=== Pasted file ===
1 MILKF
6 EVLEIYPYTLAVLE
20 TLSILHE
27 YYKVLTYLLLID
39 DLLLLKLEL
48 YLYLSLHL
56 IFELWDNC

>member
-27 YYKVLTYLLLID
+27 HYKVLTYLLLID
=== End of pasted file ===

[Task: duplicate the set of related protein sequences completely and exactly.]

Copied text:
1 MILKF
6 EVLEIYPYTLAVLE
20 TLSILHE
27 YYKVLTYLLLID
39 DLLLLKLEL
48 YLYLSLHL
56 IFELWDNC

>member
-27 YYKVLTYLLLID
+27 HYKVLTYLLLID